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Top Trip Memories

  • Witnessing the annual migration of more than a million wildebeest, zebras and gazelles across the swift-flowing Mara River, where hungry predators lie in wait.
  • Searching for big game in Amboseli National Park, with Tanzania’s Mt. Kilimanjaro, Africa’s highest peak, rising majestically in the background.
  • Waking to the rising sun in a game lodge with views of giraffes, zebras and wildebeests sipping water at an oasis just outside your window.
  • Encountering Maasai tribesmen in Maasai Mara dressed in traditional red cloaks herding their cattle as wildlife roam nearby.
  • Watching a leopard in Samburu Game Reserve resting on a tree branch after killing an impala – whose carcass has been stashed on a lower branch.
  • Gliding in a hot air balloon over the Rift Valley, home to a series of lakes that attract a wealth of large mammals.
  • Snapping the perfect photo of a lion springing after a warthog in the savannah.
  • Birding at Lake Nakuru National Park, home to a million flamingos, among 450 bird species.
  • Exploring the bustling city of Mombasa on the Indian Ocean, then relaxing on one of its nearby white sand beaches overlooking turquoise waters.
  • Taking a dhow ride through the mangrove swamps on the exotic Indian Ocean island of Lamu, an enclave of Islamic Swahili culture.
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Tour Tips

  • Amboseli and Maasai Mara are perhaps the two most accessible game parks in Kenya, relatively small, near to each other, and loaded with wildlife.
  • For tours to Great Migration in Maasai Mara, July-September is the time to go -- but expect lots of other visitors then, so book well in advance.
  • For fewer crowds, look for tours going to Meru National Park or Samburu National Reserve in northern Kenya, or the huge Tsavo East and West national parks..
  • The dry season (January and February into March) is an excellent time to view wildlife because that’s when animals gather at watering holes.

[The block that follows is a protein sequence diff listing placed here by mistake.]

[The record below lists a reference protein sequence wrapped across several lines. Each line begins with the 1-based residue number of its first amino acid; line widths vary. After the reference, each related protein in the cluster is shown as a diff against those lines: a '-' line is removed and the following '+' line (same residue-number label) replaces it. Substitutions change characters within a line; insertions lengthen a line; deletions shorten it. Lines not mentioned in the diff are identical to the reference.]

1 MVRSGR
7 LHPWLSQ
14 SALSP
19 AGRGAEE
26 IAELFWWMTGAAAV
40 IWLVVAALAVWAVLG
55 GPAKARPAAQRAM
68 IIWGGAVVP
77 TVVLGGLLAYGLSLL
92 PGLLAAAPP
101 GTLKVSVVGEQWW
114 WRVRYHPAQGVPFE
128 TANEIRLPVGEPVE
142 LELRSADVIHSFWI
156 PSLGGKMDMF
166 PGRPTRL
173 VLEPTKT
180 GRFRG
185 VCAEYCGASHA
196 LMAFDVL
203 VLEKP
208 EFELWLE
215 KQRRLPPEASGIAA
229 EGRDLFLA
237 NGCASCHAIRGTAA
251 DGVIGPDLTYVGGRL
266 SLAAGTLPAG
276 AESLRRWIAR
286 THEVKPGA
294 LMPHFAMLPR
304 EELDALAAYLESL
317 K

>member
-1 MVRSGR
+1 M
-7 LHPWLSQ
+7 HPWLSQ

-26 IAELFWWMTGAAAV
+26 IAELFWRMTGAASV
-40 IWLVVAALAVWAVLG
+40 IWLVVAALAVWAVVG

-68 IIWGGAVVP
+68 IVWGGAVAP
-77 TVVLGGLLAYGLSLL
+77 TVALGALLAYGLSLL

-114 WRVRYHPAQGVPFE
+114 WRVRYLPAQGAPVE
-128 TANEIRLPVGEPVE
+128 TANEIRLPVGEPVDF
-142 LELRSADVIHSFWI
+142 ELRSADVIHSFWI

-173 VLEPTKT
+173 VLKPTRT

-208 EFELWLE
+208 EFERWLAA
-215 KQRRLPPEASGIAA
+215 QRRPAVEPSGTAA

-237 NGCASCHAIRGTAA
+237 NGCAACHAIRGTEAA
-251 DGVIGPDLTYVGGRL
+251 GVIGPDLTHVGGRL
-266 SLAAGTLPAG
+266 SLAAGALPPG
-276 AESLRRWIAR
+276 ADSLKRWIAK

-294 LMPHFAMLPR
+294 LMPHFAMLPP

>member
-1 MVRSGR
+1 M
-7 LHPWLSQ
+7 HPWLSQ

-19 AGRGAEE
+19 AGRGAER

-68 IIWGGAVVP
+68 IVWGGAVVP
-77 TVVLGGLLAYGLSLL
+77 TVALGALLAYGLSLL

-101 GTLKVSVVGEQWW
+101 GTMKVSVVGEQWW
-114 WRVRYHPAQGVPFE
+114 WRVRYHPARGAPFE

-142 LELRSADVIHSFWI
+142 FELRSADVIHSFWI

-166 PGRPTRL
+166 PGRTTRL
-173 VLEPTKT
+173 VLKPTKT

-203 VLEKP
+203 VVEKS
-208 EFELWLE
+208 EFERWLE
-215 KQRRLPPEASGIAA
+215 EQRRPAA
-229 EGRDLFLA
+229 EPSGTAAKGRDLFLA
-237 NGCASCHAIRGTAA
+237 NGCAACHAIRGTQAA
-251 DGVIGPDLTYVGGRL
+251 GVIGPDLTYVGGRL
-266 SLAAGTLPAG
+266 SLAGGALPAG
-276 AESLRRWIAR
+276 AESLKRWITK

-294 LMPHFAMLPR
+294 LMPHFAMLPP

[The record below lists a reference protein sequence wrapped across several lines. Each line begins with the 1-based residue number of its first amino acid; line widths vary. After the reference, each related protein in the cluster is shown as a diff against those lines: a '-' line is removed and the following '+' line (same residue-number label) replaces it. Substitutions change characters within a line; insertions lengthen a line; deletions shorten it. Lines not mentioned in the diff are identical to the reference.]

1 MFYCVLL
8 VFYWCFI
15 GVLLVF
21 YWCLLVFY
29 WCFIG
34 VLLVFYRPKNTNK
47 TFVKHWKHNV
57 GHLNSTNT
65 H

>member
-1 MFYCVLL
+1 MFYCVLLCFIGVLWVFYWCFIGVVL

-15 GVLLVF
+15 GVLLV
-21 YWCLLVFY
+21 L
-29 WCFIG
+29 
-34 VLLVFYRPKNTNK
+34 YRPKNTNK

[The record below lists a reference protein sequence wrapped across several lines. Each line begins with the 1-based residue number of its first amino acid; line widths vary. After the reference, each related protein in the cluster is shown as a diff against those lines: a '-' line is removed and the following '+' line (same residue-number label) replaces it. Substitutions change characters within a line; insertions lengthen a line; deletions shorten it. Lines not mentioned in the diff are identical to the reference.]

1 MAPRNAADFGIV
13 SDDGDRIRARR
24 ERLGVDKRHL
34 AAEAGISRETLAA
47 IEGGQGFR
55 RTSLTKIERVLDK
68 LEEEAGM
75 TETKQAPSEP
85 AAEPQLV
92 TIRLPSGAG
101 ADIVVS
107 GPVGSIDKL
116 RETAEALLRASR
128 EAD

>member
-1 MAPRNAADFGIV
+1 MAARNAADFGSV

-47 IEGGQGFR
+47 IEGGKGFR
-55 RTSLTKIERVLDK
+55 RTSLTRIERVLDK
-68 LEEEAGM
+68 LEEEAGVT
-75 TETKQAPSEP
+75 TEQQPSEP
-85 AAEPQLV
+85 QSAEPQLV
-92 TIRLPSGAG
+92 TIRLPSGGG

• While high season in Kenya runs from January through September, springtime can bring heavy rains, occasionally making roads impassable and forcing some lodges to close.
  • When choosing a tour operator, consider the types of lodging offered, which can range from luxurious lodges to tent camping.
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Kenya Travel Reviews & Ratings

4.7 out of 5



416 Reviews

  • Excellent 327
  • Great 75
  • Average 11
  • Disappointing 2
  • Terrible 1

Rating Details

  • Value
  • Guide
  • Activities
  • Lodging
  • Transportation
  • Meals

Tour Reviews

Kenya Wildlife with Tanzania Ext.

Kenya Wildlife Safari

November 2016
Recommend: Yes
This is a trip not to be missed! We took this journey in July 2016. Our group totaled only 6 and we had a wonderful time traveling together. Our guide, Abraham was wonderful and took excellent care of us. The wildlife was abundant and our guide knew just when and where to spot the animals. The accommodations on this trip were very good to excellent. The meals were mostly buffet and had good variety. Each of the hotels/lodges we stayed at had something special or unique about the location or building. This was our second SmarTours trip and it lived up to the expectations set after the first one! We were so pleased with our experience that we are looking at another SmarTours trip to a different region of Africa for next year.
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August 2016
Recommend: No
I recently returned from a G Adventures tours in eastern and southern Africa. When booking the trip, I was unable to find much information online at the time so I wrote this letter to my past self.

Dear Past Self,